Tankel also says a high result from an alpha-fetoprotein blood test, which is given between 15 to 20 weeks if you opt for integrated prenatal screening to check for neural tube defects, also indicate an increased risk for placenta accreta. If you have a high result from that test and no sign of neural tube defects on an ultrasound, then your healthcare provider should look for a possible accreta.

Having fresh, red vaginal bleeding in the third trimester can sometimes be a sign too. If this happens, check in with your care provider right away, and go to emergency if it’s severe.

But according to Kingdom, if the placenta isn’t sitting low, placenta accreta can be hard to diagnose, even for specialists. That’s why placenta accreta sometimes isn’t discovered until after the baby has been born, and the placenta won't come out.

What happens if you’re diagnosed with placenta accreta?

If you’re diagnosed with placenta accreta, then you’ll need to meet with a team of specialists who have experience with this condition, says Kingdom. If you live in a rural area, you may need to travel to a larger hospital as delivery and post-delivery care may be complicated and involve several experts, including radiologists, diagnostic imaging specialists, urologists and obstetricians. You may also need blood transfusions.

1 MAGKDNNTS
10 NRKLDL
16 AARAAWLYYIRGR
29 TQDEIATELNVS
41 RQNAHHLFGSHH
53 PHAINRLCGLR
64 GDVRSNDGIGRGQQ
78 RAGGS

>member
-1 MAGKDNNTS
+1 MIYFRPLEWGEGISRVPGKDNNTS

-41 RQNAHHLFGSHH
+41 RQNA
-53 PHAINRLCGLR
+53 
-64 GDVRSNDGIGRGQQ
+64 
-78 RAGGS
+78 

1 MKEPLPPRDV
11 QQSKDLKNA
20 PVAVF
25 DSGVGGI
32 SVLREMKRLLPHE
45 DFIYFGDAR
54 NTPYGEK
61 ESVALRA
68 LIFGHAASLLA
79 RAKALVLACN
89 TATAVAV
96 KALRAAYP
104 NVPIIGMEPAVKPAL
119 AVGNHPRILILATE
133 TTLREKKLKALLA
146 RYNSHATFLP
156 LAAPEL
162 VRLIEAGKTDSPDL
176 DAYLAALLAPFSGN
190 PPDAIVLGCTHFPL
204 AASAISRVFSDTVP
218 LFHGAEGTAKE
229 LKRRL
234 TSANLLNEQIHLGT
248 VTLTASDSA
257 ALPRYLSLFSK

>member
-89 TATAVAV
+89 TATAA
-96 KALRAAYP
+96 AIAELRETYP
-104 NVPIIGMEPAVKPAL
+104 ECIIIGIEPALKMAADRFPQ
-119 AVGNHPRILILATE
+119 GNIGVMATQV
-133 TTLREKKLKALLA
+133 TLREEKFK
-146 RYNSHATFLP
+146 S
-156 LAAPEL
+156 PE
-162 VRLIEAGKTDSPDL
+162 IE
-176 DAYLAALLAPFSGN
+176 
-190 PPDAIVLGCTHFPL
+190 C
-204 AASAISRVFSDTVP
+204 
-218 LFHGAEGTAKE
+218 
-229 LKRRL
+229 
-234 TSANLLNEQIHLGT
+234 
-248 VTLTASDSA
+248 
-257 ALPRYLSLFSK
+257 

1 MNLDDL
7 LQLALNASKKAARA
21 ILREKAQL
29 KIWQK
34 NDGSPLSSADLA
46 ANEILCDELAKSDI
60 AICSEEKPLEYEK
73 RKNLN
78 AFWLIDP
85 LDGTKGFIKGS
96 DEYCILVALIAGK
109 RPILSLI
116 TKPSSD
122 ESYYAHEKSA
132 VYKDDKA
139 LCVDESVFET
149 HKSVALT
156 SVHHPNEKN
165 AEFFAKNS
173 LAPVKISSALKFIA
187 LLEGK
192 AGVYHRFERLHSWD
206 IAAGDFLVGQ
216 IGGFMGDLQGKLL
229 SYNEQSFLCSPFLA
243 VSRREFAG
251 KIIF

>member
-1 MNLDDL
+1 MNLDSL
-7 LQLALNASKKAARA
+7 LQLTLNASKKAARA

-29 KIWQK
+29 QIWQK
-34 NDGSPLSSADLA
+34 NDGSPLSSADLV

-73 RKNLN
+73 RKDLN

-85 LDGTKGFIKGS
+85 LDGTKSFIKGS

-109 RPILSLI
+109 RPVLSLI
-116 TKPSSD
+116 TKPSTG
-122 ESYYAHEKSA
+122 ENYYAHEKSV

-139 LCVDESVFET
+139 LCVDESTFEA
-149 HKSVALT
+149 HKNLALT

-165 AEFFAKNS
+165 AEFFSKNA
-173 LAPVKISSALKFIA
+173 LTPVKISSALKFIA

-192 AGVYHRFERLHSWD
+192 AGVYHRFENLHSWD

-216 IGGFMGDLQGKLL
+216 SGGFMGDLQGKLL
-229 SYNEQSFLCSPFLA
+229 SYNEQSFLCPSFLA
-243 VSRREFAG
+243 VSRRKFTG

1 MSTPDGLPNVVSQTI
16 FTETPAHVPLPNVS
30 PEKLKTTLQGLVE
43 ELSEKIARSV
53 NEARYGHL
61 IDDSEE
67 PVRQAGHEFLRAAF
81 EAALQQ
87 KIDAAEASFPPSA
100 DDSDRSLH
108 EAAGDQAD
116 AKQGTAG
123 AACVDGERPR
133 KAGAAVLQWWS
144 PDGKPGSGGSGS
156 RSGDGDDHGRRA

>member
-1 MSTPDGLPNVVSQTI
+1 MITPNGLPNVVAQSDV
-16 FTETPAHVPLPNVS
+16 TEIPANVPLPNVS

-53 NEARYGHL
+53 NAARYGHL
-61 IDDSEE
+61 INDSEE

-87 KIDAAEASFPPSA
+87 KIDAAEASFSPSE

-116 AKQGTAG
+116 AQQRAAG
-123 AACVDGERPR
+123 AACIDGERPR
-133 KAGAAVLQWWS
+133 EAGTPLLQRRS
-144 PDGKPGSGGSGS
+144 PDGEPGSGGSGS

Because you’ll need to have that team ready for the birth, Kingdom says that a planned Caesarean section at 35 weeks is recommended. “After 35 weeks, every day the patient hasn’t delivered, they're at risk of bleeding and therefore having emergency surgery,” he explains. “So you'd be better to have planned surgery with all the team present at 35 weeks than remain pregnant and suddenly turn up at four o'clock in the morning for emergency surgery.”

Before delivery, Kingdom says women are also advised to stay close to a major hospital, ideally the one you plan to give birth at, in case of severe bleeding. The lower down the placenta is, the higher the risk of bleeding, so patients with previa are also told to avoid intercourse and vigorous exercise.

What treatments are available for placenta accreta?

Depending on how deeply the placenta has grown, and whether you plan to have more children, your healthcare provider may suggest a hysterectomy at the same time as your C-section, so that rather than taking the placenta out separately, they remove the uterus with the placenta in place. Tankel says this is the safest option. “Once you start disturbing the placenta, that's where you can start getting into massive bleeding,” he notes.

But a hysterectomy isn’t usually necessary with placenta accreta, the least severe form of the condition. The muscle is intact, though the placenta might need to be left in the uterus and surgically removed a few weeks after birth, says Kingdom.

In fact, once in a while even if it is severe, doctors may determine during surgery that a hysterectomy is not necessary and they can repair the uterus so a woman can go on to have more babies. Of course, the doctor's main goal is the woman's safety, so patients are advised accordingly.


Weekly Newsletter

Keep up with your baby's development, get the latest parenting content and receive special offers from our partners

I understand that I may withdraw my consent at any time.

This site is protected by reCAPTCHA and the Google Privacy Policy and Terms of Service apply.